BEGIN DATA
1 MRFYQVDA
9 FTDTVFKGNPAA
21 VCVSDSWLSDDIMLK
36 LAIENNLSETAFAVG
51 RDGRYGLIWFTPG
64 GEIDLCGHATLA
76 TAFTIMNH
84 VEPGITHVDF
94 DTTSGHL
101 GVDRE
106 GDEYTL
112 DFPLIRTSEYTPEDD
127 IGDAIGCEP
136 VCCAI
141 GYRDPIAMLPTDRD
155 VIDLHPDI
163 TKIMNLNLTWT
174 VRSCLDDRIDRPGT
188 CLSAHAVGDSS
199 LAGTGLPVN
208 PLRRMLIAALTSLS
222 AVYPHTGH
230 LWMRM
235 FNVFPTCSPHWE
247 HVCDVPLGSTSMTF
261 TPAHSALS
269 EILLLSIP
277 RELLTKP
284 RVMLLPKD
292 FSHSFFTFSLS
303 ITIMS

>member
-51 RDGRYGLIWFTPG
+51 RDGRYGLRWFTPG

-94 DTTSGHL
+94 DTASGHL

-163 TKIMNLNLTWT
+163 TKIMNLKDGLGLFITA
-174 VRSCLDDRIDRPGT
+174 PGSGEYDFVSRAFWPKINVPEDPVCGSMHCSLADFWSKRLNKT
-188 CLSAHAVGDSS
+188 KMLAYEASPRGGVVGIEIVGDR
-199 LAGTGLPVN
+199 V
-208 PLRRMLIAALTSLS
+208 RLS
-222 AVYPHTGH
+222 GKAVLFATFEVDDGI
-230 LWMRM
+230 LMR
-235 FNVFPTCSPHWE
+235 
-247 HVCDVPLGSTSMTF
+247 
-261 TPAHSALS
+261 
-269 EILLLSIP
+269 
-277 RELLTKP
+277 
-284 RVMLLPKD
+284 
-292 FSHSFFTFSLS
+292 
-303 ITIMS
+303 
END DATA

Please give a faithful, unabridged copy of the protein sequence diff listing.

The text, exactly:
1 MRFYQVDA
9 FTDTVFKGNPAA
21 VCVSDSWLSDDIMLK
36 LAIENNLSETAFAVG
51 RDGRYGLIWFTPG
64 GEIDLCGHATLA
76 TAFTIMNH
84 VEPGITHVDF
94 DTTSGHL
101 GVDRE
106 GDEYTL
112 DFPLIRTSEYTPEDD
127 IGDAIGCEP
136 VCCAI
141 GYRDPIAMLPTDRD
155 VIDLHPDI
163 TKIMNLNLTWT
174 VRSCLDDRIDRPGT
188 CLSAHAVGDSS
199 LAGTGLPVN
208 PLRRMLIAALTSLS
222 AVYPHTGH
230 LWMRM
235 FNVFPTCSPHWE
247 HVCDVPLGSTSMTF
261 TPAHSALS
269 EILLLSIP
277 RELLTKP
284 RVMLLPKD
292 FSHSFFTFSLS
303 ITIMS

>member
-51 RDGRYGLIWFTPG
+51 RDGRYGLRWFTPG

-94 DTTSGHL
+94 DTASGHL

-163 TKIMNLNLTWT
+163 TKIMNLKDGLGLFITA
-174 VRSCLDDRIDRPGT
+174 PGSGEYDFVSRAFWPKINVPEDPVCGSMHCSLADFWSKRLNKT
-188 CLSAHAVGDSS
+188 KMLAYEASPRGGVVGIEIVGDR
-199 LAGTGLPVN
+199 V
-208 PLRRMLIAALTSLS
+208 RLS
-222 AVYPHTGH
+222 GKAVLFATFEVDDGI
-230 LWMRM
+230 LMR
-235 FNVFPTCSPHWE
+235 
-247 HVCDVPLGSTSMTF
+247 
-261 TPAHSALS
+261 
-269 EILLLSIP
+269 
-277 RELLTKP
+277 
-284 RVMLLPKD
+284 
-292 FSHSFFTFSLS
+292 
-303 ITIMS
+303 